We too are called to be consolers

In hisSpiritual Exercises” St. Ignatius Loyola gives two bits of advice to the retreatant when the time comes for contemplating the resurrection. One should “be glad and rejoice intently because of the great joy and the glory of Christ our Lord.” He also suggests that the retreatant consider the office of consoler that Christ exercises and compare it with the way in which friends are wont to console each other. The readings of today’s Eucharist manifest the risen Christ as a consoler full of joy and glory.

When Jesus meets Mary Magdalene in the garden she expresses great distress, for someone has violated the tomb by removing the body of the crucified Lord. In her sorrow she thinks she is talking to the gardener. Jesus does not immediately relieve her confusion; rather he allows her to explain that she will take the body, if only he tells her where it is.

When Jesus finally says her name, “Mary,” she realizes she is indeed talking to her master and Lord. This touching scene shows the Lord having a little bit of fun with Mary. Since resurrection is a new experience for him even he is learning. This encounter between Mary and Jesus encourages us to rejoice in the resurrection.

The Gospel scene manifests Jesus acting as consoler as he encounters Mary. He reveals something of the future to her: he is ascending to the Father. He missions her to announce the resurrection to his disciples. What had started out as sorrow becomes consoling joy for Mary who spreads the good news to his followers. Ultimately, the disciples too will spread that good news to the whole world.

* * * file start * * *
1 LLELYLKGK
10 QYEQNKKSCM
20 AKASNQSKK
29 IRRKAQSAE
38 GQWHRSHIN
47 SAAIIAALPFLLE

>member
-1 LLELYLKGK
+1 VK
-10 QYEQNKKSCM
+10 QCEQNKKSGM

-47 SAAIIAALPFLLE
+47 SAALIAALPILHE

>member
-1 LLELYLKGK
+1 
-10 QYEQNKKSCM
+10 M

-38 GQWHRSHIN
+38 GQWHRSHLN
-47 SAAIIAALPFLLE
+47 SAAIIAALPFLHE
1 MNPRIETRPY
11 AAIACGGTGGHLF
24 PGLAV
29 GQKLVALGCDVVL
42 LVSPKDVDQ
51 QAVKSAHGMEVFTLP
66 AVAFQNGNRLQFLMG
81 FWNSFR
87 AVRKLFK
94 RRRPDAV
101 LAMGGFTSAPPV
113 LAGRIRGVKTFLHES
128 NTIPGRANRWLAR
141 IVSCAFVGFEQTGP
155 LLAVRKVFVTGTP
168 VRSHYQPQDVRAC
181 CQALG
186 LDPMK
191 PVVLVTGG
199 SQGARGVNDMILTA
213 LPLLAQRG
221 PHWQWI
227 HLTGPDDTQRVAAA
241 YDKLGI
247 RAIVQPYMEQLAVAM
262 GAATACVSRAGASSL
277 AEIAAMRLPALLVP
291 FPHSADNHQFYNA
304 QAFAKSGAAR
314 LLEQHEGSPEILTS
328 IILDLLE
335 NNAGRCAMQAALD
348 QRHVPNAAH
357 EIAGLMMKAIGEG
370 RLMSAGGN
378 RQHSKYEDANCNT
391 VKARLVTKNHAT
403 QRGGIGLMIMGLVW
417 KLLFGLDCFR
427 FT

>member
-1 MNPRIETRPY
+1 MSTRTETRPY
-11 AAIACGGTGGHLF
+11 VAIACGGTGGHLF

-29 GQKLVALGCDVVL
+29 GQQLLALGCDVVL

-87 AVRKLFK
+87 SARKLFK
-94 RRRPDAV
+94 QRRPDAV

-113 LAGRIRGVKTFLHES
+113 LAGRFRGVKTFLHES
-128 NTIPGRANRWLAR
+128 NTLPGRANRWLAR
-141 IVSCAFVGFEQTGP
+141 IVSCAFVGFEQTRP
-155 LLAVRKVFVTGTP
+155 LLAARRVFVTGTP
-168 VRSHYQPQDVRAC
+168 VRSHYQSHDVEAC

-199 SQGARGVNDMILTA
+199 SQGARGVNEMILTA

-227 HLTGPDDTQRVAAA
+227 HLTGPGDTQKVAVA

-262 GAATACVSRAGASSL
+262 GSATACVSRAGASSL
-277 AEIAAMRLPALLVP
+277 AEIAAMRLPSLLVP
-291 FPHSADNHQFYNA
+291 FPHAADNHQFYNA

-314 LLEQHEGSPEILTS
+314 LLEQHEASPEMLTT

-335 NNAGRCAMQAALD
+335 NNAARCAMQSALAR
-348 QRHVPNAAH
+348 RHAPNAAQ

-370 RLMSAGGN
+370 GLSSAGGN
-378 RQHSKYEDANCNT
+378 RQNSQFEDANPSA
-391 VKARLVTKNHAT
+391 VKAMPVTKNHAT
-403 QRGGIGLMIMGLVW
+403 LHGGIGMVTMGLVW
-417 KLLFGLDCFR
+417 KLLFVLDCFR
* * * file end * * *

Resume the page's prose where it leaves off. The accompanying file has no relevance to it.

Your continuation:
In our own lives we must remember that Jesus is indeed risen, and because of his resurrection we too are missioned to be consolers. Sometimes it is easy to console. When something good happens to another person we rejoice. When a young couple marries and has their first child all the relatives and friends rejoice.

There are times, however, when it is more difficult to rejoice with another person. Perhaps a person receives a promotion at work and I feel that I should have been given that promotion. As followers of the risen Christ we step away from our hurt and rejoice with the person who was promoted. By expressing joy and consolation even in difficult situations we allow Christ’s risen life of joy and consolation to shine through us into the world.

Paul’s final statement in the reading from 1 Corinthians tells us how rejoicing in the good that happens to another fulfills the promises of the resurrection. “Therefore, let us celebrate the feast not with the old yeast … but with the unleavened bread of sincerity and truth.”

Fr. Treloar, an assistant director at Jesuit Retreat House, Oshkosh, has served as a professor, lecturer, author and academic administrator.